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Course Costs

Tuition Fees and Financial Support

For the 2013/2014 academic year the standard tuition fee for EU students under the age of 30 is  € 1.835, for full-time students. University College Maastricht charges an additional fee of € 1.200.  The tuition fees for non-EU students are set annually and are substantially higher. These fees are increased by law each year  to correct for inflation. Note that tuition fees can be paid in monthly instalments if you have a Dutch bank account

The cost of study materials, including books, photocopies and other materials, varies depending on the programme of your choice. These can run anywhere from €100 to €600 per year.

The Dutch government supports students through a program of grants and loans, administered by the “Dienst Uitvoering Onderwijs” (Student Loan Company). EU students can apply for a loan to pay their tuition fees. These loans offer low interest rates and relaxed payback schedules. Furthermore, students who work in a part-time job for a certain number of hours (currently 56 hours per month) are eligible for a monthly maintenance grant, on the same terms as Dutch students.  The rules and regulations for these arrangements are somewhat complicated. You can find the most up-to-date information on the international section of the website of the Dienst Uitvoering Onderwijs

NOTE: The Dutch government is currently preparing to make changes in the Dutch study financing model. These changes are likely to affect the terms under which loans and grants are available. Please check Maastricht University’s website for prospective students for updates.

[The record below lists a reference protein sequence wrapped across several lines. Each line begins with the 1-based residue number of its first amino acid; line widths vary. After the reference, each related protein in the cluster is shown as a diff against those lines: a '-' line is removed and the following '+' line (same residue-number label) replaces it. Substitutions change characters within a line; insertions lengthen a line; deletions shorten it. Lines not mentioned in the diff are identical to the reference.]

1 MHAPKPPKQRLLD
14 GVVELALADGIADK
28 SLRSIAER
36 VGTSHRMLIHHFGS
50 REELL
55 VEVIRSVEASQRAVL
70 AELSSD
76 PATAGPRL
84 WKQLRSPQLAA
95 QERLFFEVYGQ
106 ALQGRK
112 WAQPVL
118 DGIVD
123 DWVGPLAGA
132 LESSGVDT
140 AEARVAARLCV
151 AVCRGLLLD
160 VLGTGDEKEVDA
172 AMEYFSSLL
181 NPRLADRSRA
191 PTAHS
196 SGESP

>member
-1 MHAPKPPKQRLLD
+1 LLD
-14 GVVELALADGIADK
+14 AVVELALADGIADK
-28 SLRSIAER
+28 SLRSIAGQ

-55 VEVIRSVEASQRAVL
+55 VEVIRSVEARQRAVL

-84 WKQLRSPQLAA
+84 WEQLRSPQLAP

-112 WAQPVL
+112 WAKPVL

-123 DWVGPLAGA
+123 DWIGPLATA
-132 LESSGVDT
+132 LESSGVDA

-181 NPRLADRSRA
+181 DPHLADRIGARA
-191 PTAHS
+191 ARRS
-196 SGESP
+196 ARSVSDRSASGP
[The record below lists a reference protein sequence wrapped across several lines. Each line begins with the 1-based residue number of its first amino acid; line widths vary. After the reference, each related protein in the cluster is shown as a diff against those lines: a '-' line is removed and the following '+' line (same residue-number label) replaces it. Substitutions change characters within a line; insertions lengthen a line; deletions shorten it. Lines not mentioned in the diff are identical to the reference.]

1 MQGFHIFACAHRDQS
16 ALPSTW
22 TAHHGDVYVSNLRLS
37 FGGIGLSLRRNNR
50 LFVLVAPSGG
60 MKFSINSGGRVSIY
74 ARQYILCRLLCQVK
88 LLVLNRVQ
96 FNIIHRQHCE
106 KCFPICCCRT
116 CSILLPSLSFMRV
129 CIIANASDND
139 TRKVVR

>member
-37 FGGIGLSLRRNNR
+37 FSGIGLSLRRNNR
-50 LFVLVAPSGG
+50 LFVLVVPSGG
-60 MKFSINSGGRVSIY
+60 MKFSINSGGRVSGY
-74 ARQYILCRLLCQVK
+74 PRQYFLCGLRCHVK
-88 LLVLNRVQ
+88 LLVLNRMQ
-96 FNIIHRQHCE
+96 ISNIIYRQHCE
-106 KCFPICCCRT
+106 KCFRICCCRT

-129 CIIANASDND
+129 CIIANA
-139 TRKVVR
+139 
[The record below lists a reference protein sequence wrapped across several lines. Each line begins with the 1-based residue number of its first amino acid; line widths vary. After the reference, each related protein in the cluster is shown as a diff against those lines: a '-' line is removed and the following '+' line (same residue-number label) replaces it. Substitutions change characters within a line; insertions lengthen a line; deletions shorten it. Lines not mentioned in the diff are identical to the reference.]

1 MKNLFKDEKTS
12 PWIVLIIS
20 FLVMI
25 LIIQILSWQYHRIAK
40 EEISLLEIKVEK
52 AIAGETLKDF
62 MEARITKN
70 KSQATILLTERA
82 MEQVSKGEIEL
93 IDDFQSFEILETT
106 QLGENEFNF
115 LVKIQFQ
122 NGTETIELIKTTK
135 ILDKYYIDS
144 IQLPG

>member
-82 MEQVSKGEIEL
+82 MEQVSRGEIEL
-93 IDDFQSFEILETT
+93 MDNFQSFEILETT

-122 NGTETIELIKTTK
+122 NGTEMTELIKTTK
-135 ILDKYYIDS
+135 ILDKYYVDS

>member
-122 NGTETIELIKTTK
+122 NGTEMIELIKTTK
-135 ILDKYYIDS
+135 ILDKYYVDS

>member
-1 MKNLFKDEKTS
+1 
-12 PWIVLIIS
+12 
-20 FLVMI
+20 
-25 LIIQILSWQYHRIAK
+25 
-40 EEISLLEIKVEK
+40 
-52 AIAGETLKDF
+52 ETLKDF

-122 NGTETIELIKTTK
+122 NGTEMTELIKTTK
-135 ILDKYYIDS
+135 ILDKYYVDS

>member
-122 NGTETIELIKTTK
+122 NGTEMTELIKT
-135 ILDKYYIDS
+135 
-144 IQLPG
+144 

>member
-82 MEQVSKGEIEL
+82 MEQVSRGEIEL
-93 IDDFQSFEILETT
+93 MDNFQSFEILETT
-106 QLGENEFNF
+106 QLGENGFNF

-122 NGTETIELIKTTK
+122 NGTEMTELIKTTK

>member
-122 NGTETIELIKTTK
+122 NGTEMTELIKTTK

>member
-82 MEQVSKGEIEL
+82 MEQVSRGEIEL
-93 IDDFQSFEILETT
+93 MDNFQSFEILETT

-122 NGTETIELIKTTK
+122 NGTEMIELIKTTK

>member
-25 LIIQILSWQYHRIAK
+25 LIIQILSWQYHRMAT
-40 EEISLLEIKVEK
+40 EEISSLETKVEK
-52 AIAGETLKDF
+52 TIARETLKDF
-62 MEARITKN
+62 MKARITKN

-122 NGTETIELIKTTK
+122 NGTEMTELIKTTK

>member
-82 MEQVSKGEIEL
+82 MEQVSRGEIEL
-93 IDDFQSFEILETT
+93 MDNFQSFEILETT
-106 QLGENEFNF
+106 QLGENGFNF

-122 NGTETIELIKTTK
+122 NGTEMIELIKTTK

Dutch law requires that everyone living in the country have health insurance. However, foreign students under the age of 30 who are in the Netherlands solely for study purposes do not have to purchase insurance in the Netherlands. Rather, they can be covered by insurance in their home country. UK students should apply for a European Health Insurance Card from the NHS or their private insurance company, which demonstrates that they are covered. However, from the moment you start a part-time job, you will have to take out a Dutch basic healthcare insurance policy because you are then no longer just a student, but also an employee. This applies even if you start a job for just one hour a week. You might want to take this into consideration before starting a job, because the basic health care insurance might be much more expensive than the UK healthcare insurance you have. Students are free to buy coverage from any Dutch provider, and premium subsidies are available to those with low incomes. Furthermore, it is prudent to take out liability insurance, so that you are covered if you cause an accident or damage someone’s property.

NOTE: To apply for student support from the Dutch Government will require a Citizen Support Number.  Information can be found at the following website: http://studentify.nl/municipality-registration-and-id/

For information on SAAS maintenance funding please see the SAAS website.